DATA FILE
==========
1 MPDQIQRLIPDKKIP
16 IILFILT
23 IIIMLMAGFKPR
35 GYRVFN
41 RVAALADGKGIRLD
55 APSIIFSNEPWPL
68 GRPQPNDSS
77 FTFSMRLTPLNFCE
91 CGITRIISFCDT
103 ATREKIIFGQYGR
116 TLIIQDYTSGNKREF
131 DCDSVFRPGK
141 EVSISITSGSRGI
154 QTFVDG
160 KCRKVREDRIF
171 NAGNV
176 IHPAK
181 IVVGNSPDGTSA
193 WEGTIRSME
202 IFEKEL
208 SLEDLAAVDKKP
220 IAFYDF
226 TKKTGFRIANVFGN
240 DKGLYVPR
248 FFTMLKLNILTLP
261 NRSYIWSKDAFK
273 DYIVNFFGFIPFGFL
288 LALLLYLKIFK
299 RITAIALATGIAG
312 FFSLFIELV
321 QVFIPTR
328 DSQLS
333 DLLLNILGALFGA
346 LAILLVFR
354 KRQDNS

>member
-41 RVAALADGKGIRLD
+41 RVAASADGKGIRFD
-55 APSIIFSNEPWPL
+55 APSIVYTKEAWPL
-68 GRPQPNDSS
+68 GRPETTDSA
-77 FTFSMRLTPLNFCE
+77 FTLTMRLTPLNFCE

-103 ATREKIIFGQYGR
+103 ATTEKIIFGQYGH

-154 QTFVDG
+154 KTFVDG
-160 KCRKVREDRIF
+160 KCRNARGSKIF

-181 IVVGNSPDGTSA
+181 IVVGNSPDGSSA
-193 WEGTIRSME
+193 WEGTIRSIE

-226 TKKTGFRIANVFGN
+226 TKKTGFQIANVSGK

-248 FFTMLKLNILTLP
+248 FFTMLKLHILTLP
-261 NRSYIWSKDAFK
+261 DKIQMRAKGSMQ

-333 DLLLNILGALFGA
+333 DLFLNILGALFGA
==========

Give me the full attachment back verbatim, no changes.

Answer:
1 MPDQIQRLIPDKKIP
16 IILFILT
23 IIIMLMAGFKPR
35 GYRVFN
41 RVAALADGKGIRLD
55 APSIIFSNEPWPL
68 GRPQPNDSS
77 FTFSMRLTPLNFCE
91 CGITRIISFCDT
103 ATREKIIFGQYGR
116 TLIIQDYTSGNKREF
131 DCDSVFRPGK
141 EVSISITSGSRGI
154 QTFVDG
160 KCRKVREDRIF
171 NAGNV
176 IHPAK
181 IVVGNSPDGTSA
193 WEGTIRSME
202 IFEKEL
208 SLEDLAAVDKKP
220 IAFYDF
226 TKKTGFRIANVFGN
240 DKGLYVPR
248 FFTMLKLNILTLP
261 NRSYIWSKDAFK
273 DYIVNFFGFIPFGFL
288 LALLLYLKIFK
299 RITAIALATGIAG
312 FFSLFIELV
321 QVFIPTR
328 DSQLS
333 DLLLNILGALFGA
346 LAILLVFR
354 KRQDNS

>member
-41 RVAALADGKGIRLD
+41 RVAASADGKGIRFD
-55 APSIIFSNEPWPL
+55 APSIVYTKEAWPL
-68 GRPQPNDSS
+68 GRPETTDSA
-77 FTFSMRLTPLNFCE
+77 FTLTMRLTPLNFCE

-103 ATREKIIFGQYGR
+103 ATTEKIIFGQYGH

-154 QTFVDG
+154 KTFVDG
-160 KCRKVREDRIF
+160 KCRNARGSKIF

-181 IVVGNSPDGTSA
+181 IVVGNSPDGSSA
-193 WEGTIRSME
+193 WEGTIRSIE

-226 TKKTGFRIANVFGN
+226 TKKTGFQIANVSGK

-248 FFTMLKLNILTLP
+248 FFTMLKLHILTLP
-261 NRSYIWSKDAFK
+261 DKIQMRAKGSMQ

-333 DLLLNILGALFGA
+333 DLFLNILGALFGA